If you’re planning to grow your IoT business, you’ll eventually have to add new devices to your existing IoT project. This process is referred to as “commissioning” and, to be successful, you must get it right. Why? Well, if a new IoT device is introduced to a project without taking the necessary precautions, the security of that project could be significantly compromised.
Hackers can take advantage of any vulnerabilities that can come up while commissioning, and get access to your project and its data. Open ports or data that are not encrypted can be exploited to get access to your network. Therefore, you need to take it seriously.
To help your business guarantee security when commissioning, we’ll go over some of the options for the secure commissioning of WiFi in IoT devices, how they work, and their pros and cons.
The Current Problem
When we’re looking to add a new IoT device to a project, we run into a problem.
When a new IoT system is introduced, it will be able to see all of the WiFi networks that are within reach. What’s more, for it to be able to connect to the correct network, it will need its SSID, or Service Network Identifier, and, of course, the network password.
However, if an IoT device does not have any Input/Output method, like a screen or a keyboard, how can you tell your device which WiFi network to use (identified by its SSID) and what password to use to connect?
Solution 1: Use a Temporary Open Network to Initialize the IoT Device
A WiFi module used for IoT devices can work as a client (station mode, STA) or as an Access Point. As a client, the WiFi module can work as a station (STA), and allow for computer communication utilizing the 802.11 protocol. As an access point, it allows other WiFi devices (clients) to connect to a wired network. Some advanced modules, like the ESP32, can even do both at the same time.
The idea is to leave the IoT device on “Open Mode” when it’s first turned on. This makes the new IoT device an Access Point without a password, working like “thermostat commissioning”.
However, keep in mind that this will expose information like the vendor’s name and other data.
How Do You Do This?
First off, you are going to want to download the app designed for the IoT device. After this, configure your phone and use the app to connect to the IoT device. Since the IoT device is currently operating in Open Mode, it won’t ask for a password and connecting can be straightforward.
Use the app to ask the IoT device to scan the vicinity for other WiFi networks it can see. Keep in mind that when working with simple modules that cannot be Access Point and STA at the same time, you will need to make the IoT device shut down the open Access Point, scan, and then open the Access Point again.
Once the IoT device has scanned for networks, use the app to select the desired network and commission the device with a password. This process is made by normal client-server technology, and it’s all handled by the app, so completing it is straightforward.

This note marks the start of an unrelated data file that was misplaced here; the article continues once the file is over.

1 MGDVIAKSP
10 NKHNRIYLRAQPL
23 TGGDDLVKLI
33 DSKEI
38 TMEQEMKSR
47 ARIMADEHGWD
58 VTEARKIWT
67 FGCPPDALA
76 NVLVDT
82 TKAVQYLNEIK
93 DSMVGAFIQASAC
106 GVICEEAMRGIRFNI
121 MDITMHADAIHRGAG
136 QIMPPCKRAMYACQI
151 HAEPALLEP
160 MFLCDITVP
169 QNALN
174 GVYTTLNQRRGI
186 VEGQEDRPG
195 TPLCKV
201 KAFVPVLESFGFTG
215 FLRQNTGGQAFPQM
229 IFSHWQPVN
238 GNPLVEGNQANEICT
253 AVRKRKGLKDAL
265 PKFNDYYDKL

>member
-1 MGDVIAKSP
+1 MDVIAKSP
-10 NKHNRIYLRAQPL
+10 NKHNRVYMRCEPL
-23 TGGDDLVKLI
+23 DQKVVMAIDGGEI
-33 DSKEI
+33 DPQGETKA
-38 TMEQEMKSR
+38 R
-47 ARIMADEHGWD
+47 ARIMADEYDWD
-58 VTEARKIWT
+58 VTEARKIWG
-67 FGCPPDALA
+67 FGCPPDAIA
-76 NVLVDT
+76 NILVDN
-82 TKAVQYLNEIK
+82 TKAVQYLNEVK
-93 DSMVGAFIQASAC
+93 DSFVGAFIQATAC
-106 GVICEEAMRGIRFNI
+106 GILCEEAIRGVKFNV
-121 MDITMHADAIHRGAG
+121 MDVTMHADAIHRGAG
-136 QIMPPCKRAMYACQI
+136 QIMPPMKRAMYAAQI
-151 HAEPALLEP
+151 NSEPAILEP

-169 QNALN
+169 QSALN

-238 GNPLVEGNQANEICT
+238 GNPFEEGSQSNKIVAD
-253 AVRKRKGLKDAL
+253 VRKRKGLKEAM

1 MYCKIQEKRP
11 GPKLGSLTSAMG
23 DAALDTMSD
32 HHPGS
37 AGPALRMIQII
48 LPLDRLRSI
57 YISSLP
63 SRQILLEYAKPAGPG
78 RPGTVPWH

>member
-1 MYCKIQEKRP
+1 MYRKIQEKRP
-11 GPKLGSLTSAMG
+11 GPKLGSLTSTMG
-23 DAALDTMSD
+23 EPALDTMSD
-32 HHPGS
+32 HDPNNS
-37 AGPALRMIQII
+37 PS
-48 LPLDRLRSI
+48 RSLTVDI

Now you have a new IoT device on the WiFi network and it has access to the internet! The only thing left to do now is to log off the “commissioning network” and go back to the real in-house WiFi network.
The whole process can be accomplished if the new IoT device is equipped with WiFi modules and some programming of both the IoT device and app
There is favorable simplicity in using the app to connect to the right network
The end-user has to connect to a new WiFi network and back, which can be complicated and amount to errors
Since the network is open, security is something you have to guarantee yourself
Solution 2: Use Bluetooth Low Energy (BLE)
Bluetooth Low Energy is a technology for wireless personal area networks. WiFi modules are equipped with both Bluetooth Low Energy (BLE) and WiFi Radio. Since those two use the same frequencies, it’s mostly a matter of coding and decoding the data from and onto the radio.
Bluetooth Low Energy operates at a specific security mode for guaranteeing basic security measures. It uses pairing, encryption, and authentication, and it can be expanded at the application layer by the user.
Therefore, you can ask the end-user to install your IoT app, and then connect it to the IoT device via BLE. While this process would require a lot of explanation to know how it works, the end-user will only have to “scan” and then “connect” through the app. Once this channel is established, you can do all the commissioning needed.
WiFi module prices can be high
It is necessary to understand both BLE and WiFi
You need to program it yourself
Solution 3: Proprietary Solutions
Multiple proprietary solutions have come up for solving this problem, so reading up on how they work and seeing if it fits your needs might be a good idea.
One solution uses a Visible Light Communication (VLC) to commission and configures IoT devices. This system uses a smartphone as a modulated light source and a simple photodetector, and it showed fast completion times and low error rates on an experiment conducted on 32 participants.
For camera solutions, a QR code can be created and displayed by using the app. This QR code can contain data for the network SSID and its password. This will make it so that the QR can just be shown to the camera and this will then use the data to connect to the correct WiFi network.
Other solutions use a USB cable to connect the IoT device and a mobile phone for communication and give it data this way. Some solutions have even used a speaker and microphone to communicate with the smartphone via sound.
The Bottom Line
There you have it. These are three options for commissioning new devices in an IoT project using WiFi.
While each one has its different pros and cons, commissioning for IoT devices is an important aspect of any IoT project, so choosing the right one for your project should be an informed decision.